Science, Tech & Environment

Life beyond Earth? The best bet may be on moons, not planets

The_Blue_Moon.png

An artist's rendering of a habitable moon orbiting a gas giant planet.

Credit:

Frizaven/Wikimedia Commons

There are billions of planets in the universe that straddle the habitable zones of their stars, but the search for potential life might actually narrow down to their moons.

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Many of the planets that inhabit that zone, the distance that gives planets just the right amount of heat to sustain liquid water, are actually probably gas giants like Jupiter. But they still might have rocky moons that could harbor life.

“They might be the predominant site for life in the universe,” says astronomer Sarah Ballard, the NASA Carl Sagan Fellow at the University of Washington in Seattle. “The fact that we reside on a single rocky chunk of rock orbiting without a big brother planet? That might be relatively unusual."

The Kepler Space Telescope, which is on the hunt for far-away planets, is trying to tease out the signatures of satellites that might be orbiting around them. But scientists haven’t found haven’t found any exo-moons just yet; they either havne't looked at the right planet, or the moons are just too small for us to catch their signals. “But surely, they must be there," Ballard says. "The only question is how small must they be to have eluded our detection so far?”

In order for a moon to support life, it has to fall within a very specific range of requirements. The host planet has to be in the habitable zone of a star, and the moon must be in a kind of “Goldilocks Zone” of the planet. If the moon is too close, light and radiation reflecting off the planet will turn it nto a torrid hell; if it's too far away, it won't be protected by the planet’s magnetic shield, and stellar wind will strip away any atmosphere the moon might have.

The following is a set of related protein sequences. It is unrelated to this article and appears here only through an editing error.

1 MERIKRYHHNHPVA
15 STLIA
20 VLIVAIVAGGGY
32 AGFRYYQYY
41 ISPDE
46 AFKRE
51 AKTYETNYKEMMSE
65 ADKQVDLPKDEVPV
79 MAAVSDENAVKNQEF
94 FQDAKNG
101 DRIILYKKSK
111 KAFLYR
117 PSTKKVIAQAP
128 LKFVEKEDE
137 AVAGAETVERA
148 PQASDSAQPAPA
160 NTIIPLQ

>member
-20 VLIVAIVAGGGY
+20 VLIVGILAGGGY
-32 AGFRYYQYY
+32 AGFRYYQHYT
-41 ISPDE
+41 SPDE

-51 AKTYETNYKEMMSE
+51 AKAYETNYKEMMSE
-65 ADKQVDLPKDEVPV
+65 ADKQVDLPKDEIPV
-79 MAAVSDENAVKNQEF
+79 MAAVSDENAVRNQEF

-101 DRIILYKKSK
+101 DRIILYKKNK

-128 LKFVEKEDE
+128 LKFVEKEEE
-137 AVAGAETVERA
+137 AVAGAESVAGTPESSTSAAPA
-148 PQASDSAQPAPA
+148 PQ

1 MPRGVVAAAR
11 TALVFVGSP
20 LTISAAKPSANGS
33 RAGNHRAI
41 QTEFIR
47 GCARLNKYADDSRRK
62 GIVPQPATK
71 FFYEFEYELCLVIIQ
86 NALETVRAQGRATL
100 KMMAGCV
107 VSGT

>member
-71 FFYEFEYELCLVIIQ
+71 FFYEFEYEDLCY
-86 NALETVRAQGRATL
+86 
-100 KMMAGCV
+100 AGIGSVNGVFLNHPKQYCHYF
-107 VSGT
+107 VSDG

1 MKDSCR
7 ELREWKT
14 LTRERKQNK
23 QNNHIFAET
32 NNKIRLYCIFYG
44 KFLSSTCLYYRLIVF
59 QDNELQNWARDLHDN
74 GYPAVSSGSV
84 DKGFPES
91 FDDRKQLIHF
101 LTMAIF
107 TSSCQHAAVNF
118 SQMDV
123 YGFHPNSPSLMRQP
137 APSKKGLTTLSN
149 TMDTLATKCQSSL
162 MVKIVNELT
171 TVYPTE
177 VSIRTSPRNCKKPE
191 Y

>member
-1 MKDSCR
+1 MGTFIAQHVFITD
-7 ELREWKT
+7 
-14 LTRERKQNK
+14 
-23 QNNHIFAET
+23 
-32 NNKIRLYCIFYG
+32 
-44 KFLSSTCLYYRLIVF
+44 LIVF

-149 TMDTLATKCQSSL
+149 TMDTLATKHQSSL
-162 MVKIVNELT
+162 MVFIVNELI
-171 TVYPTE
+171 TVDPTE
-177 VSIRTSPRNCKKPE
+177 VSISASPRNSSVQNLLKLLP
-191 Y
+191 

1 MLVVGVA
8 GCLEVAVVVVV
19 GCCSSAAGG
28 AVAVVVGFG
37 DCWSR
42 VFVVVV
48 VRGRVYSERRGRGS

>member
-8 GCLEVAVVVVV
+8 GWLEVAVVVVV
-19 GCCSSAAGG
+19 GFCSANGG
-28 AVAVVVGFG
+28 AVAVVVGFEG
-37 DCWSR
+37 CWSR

But even with such long odds, Ballard loves to think about what it might be like to stand on a habitable moon and look up at the sky. “You’d see the planet in a different phase, just like you’d see the moon in the crescent or the quarter phase," she says. "Maybe you’d see a sliver of the planet with its beautiful tumultuous clouds. On a [Jupiter-like] planet, you’d probably see incredible complexity of clouds.”

If the star is very active, you'd also see aurora — what we know as the Northern and Southern Lights — twinkling on the host planet "You could see double aurora, you know? You could see aurora on the poles of the large gas giant," Ballard says. "Those size planets have really strong magnetic fields. That would be a magnificent thing to behold."

It may still be a while before scientists discover an exo-moon at all, let alone one meeting the requirements for habitability. But Ballard points out that envisioning worlds beyond Earth is a luxury.

“Our own planet is a relative miracle, you know? The spaceship that we all live in that just happens to be the prefect temperature and perfect for life — it’s precious and it’s all that we have,” Ballard says. “If you forget for a moment that we live on a planet ourselves, hurtling through a sterile void, you remember that it has tremendous value for us. ... Yeah. There’s no place like home.”

This story is based on an interview on PRI's The Takeaway, a public radio program that invites you to be part of the American conversation.